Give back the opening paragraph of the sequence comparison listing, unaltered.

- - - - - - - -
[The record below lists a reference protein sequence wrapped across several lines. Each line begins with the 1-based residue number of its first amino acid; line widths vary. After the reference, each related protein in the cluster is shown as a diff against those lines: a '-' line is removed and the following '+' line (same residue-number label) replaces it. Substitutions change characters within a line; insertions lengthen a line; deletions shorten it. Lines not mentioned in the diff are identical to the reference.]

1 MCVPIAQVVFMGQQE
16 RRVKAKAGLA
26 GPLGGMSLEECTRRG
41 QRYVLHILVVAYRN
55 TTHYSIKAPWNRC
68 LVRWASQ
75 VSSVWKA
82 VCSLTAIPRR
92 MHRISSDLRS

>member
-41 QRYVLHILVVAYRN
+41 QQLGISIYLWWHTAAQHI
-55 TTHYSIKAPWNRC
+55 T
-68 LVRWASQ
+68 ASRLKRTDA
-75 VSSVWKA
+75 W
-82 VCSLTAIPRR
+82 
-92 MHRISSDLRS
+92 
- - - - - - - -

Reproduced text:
[The record below lists a reference protein sequence wrapped across several lines. Each line begins with the 1-based residue number of its first amino acid; line widths vary. After the reference, each related protein in the cluster is shown as a diff against those lines: a '-' line is removed and the following '+' line (same residue-number label) replaces it. Substitutions change characters within a line; insertions lengthen a line; deletions shorten it. Lines not mentioned in the diff are identical to the reference.]